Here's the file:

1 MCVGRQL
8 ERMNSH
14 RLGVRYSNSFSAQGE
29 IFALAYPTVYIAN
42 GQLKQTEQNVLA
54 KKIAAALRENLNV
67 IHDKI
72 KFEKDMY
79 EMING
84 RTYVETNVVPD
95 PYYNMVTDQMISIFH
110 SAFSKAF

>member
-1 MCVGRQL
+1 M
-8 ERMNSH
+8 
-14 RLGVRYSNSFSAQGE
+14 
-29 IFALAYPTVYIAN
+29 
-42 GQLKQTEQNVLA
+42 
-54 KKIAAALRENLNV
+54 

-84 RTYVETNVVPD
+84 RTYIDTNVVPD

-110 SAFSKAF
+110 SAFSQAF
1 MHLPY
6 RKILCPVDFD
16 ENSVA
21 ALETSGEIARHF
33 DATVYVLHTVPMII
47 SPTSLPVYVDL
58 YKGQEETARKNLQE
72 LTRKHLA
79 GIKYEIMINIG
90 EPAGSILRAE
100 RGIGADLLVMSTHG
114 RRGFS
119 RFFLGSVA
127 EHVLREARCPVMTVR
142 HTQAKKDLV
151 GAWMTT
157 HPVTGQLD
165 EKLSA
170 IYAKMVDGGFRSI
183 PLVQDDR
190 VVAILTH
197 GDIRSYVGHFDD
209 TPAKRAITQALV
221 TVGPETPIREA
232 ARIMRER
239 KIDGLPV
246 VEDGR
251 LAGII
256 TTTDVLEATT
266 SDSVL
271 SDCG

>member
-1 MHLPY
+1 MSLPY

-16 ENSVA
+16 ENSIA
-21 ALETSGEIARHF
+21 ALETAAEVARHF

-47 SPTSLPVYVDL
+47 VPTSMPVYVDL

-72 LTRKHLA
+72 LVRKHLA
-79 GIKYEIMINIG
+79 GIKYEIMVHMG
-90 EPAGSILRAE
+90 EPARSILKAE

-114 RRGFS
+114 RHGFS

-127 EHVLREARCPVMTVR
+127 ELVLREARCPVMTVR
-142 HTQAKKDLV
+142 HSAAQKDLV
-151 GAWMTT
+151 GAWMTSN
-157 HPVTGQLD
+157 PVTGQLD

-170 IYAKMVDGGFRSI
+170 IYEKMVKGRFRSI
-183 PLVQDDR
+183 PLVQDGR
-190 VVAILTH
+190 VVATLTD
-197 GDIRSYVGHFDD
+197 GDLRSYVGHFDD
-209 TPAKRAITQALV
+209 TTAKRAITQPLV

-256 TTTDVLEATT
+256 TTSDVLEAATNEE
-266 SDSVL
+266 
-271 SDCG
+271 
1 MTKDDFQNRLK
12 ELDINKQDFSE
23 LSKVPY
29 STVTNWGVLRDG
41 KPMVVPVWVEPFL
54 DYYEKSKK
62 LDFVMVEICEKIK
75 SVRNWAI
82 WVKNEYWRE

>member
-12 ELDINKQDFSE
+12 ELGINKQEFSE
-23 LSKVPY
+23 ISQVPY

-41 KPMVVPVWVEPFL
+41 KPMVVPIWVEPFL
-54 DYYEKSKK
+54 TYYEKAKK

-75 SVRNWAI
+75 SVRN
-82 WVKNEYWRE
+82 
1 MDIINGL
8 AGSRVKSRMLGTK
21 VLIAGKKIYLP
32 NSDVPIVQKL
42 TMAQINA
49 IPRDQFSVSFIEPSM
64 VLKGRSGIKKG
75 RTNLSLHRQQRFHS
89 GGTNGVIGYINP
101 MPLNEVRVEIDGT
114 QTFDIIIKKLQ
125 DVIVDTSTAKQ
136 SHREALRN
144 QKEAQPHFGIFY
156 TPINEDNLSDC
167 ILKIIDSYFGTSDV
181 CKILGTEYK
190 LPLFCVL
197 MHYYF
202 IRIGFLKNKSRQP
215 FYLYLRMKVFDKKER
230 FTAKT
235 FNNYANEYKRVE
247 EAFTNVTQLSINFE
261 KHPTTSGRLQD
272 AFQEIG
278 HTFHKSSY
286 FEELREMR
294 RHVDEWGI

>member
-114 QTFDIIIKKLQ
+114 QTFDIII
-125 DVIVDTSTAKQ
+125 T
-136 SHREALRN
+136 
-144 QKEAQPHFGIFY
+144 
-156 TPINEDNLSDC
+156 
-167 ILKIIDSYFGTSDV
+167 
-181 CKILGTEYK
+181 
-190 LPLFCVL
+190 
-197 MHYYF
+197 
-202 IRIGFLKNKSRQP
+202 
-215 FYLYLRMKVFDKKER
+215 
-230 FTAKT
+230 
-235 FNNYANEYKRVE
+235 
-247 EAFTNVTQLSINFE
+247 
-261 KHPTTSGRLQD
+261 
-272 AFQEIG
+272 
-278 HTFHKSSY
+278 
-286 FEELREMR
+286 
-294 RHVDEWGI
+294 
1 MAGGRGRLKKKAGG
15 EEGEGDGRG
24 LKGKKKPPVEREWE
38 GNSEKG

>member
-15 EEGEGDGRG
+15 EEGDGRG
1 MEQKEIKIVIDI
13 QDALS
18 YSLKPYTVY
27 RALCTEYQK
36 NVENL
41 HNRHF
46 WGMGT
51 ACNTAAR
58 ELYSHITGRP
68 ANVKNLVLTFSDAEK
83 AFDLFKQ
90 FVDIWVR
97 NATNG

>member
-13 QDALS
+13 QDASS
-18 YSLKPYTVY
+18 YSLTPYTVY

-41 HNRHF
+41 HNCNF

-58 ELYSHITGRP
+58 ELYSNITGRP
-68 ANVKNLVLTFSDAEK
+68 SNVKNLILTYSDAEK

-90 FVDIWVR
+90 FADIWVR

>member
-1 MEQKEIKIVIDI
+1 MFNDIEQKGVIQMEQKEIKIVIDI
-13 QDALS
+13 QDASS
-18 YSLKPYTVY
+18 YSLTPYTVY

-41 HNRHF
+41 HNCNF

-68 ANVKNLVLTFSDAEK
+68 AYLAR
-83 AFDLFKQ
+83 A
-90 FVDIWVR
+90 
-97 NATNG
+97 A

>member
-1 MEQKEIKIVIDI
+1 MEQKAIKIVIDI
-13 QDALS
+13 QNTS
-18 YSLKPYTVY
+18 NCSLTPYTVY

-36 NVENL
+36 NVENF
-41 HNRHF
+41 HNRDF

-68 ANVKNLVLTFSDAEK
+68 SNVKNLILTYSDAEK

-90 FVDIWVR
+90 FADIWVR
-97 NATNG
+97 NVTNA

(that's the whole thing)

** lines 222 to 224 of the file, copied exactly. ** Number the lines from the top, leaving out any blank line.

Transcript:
+68 SNVKNLILTYSDAEK

-90 FVDIWVR
+90 FADIWVR